But because pumpkin beers are so popular, it would be criminal if October came and went without me highlighting one in this column. What could possibly be more fitting than carving your jack-o-lantern while sipping on a brew made from the guts of the gourd you're slicing up?
Note that not all "pumpkin" beers actually have pumpkin in them. And in most cases, unless the brewer specifically states the ingredients, you won't know whether pumpkin is used or not. Pumpkin alone doesn't add much other than a vegetal quality to alcoholic beverages. Imagine what it would be like if you combined steamed squash with beer. Not too exciting, eh?
The thing that distinguishes most pumpkin beers is the use of some of the same spices you'll find in pumpkin pie. When found in beer, the particular spices you're familiar with in pumpkin pie will trick your mind into thinking you are sipping on liquified pumpkin pie — only better.
Post Road Pumpkin Ale, brewed by Brooklyn Brewery, does use real pumpkin as their website indicates. But it is also spiced with cinnamon and nutmeg, which is what really gives it that pumpkin pie zing.
The reason I chose Post Road Pumpkin Ale for this column is that the spices are kept in check, while many examples of the genre are heavy-handed with spicing. And few things turn me off of a beer faster than clumsy over-spicing. If I want to drink cinnamon tea, I can make it myself thankyouverymuch. I don't need to pay good money to buy it prepackaged with a little alcohol included. Post Road pretty obviously has cinnamon and nutmeg, but those flavors don't overwhelm you as they do in some pumpkin beers.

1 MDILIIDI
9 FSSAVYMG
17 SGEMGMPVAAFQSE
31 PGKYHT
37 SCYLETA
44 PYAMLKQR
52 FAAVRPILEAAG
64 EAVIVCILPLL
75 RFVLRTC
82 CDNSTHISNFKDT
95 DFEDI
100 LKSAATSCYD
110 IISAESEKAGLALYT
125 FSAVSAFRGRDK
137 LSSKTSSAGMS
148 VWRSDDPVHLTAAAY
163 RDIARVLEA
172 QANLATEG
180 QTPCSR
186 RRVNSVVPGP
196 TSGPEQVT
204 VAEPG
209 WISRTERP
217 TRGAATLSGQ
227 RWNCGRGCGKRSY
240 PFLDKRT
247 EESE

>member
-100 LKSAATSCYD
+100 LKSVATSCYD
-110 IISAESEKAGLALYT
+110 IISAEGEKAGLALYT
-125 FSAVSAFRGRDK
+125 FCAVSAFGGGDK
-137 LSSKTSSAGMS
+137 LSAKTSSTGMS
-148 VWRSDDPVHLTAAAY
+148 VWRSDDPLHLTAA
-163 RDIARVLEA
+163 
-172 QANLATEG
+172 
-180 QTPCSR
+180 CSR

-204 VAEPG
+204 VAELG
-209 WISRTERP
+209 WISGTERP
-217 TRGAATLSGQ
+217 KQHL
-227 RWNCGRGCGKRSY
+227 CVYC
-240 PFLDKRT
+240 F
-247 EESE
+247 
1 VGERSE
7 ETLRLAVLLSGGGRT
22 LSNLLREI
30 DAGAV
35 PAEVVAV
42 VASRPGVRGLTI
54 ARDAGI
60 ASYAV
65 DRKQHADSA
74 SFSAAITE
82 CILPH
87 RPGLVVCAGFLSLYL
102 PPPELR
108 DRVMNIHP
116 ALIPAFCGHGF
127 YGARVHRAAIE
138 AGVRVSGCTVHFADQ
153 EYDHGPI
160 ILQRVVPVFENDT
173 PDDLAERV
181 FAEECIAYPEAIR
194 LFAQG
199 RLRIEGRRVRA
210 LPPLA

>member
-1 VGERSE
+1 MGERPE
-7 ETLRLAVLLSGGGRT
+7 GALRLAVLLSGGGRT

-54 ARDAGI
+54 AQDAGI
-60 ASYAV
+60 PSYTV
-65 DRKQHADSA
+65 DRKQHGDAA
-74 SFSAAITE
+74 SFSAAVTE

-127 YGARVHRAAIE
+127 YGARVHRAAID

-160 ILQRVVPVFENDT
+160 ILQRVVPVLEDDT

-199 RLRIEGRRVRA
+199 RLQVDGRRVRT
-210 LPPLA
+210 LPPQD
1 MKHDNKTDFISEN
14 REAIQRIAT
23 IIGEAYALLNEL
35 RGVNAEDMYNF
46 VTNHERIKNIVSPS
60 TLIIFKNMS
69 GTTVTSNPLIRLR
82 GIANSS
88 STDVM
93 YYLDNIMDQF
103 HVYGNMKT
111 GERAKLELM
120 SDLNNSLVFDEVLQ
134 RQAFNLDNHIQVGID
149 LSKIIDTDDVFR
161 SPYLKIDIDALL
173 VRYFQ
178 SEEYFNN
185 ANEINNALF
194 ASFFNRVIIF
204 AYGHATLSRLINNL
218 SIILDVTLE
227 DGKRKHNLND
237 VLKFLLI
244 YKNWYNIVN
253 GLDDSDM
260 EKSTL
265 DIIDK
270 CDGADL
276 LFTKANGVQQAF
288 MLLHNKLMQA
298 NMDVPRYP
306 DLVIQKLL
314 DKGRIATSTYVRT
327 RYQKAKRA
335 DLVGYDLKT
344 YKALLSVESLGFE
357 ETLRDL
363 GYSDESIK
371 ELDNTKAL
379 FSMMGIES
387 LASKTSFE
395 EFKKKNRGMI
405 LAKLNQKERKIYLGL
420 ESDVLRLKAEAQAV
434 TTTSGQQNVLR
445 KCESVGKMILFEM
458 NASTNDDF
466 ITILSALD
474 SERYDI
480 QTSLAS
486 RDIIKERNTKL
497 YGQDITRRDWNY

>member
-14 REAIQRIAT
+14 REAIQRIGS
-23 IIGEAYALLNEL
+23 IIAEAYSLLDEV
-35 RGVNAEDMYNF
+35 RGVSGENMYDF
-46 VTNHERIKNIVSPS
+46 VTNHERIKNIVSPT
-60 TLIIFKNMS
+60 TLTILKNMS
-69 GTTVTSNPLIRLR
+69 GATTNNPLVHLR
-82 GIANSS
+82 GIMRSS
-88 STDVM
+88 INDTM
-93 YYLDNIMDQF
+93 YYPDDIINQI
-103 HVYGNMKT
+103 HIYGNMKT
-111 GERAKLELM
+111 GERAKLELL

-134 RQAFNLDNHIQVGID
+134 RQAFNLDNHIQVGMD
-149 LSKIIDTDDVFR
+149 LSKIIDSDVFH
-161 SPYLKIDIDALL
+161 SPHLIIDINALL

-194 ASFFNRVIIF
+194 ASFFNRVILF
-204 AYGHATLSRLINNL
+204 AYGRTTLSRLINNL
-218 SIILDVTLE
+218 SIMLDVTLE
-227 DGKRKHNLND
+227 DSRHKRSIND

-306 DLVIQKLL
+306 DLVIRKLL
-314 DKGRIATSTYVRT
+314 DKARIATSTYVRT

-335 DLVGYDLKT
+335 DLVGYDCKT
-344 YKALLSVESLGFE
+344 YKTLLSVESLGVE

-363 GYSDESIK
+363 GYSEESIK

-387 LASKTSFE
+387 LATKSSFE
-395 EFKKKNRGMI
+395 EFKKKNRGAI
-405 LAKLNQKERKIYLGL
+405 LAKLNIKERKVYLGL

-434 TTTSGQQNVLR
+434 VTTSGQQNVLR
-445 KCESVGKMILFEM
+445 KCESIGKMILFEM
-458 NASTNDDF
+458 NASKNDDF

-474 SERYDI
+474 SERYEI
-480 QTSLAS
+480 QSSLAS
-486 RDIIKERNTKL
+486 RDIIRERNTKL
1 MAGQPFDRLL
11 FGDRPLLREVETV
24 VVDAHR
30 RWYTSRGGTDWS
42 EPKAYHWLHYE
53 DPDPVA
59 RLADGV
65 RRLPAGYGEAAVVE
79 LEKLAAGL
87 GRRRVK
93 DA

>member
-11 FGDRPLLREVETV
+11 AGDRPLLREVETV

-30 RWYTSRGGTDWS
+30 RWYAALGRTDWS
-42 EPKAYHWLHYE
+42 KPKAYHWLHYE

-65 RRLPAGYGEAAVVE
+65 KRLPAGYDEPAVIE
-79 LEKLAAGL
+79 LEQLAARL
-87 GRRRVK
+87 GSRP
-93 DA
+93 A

If you haven't figured out by now that this beer would go well with pumpkin pie, then some sort of horrendous communication breakdown has plagued us and perhaps I should be goat-herding instead of writing a weekly column. But I recently got a little creative with this one by pairing it with some chicken and vegetable stir-fry that I cooked up with curry and Garam masala. The latter spice blend happens to commonly include cinnamon and nutmeg along with cloves and cumin. So I took a beer commonly associated with American holiday meals and found a way to put it with an everyday Indian-style dish. The end result was a great pairing.
“Hopped Up” is a weekly brew review by Danner Kline, founder of Free the Hops and co-organizer of the annual Magic City Brewfest. Send your feedback to firstname.lastname@example.org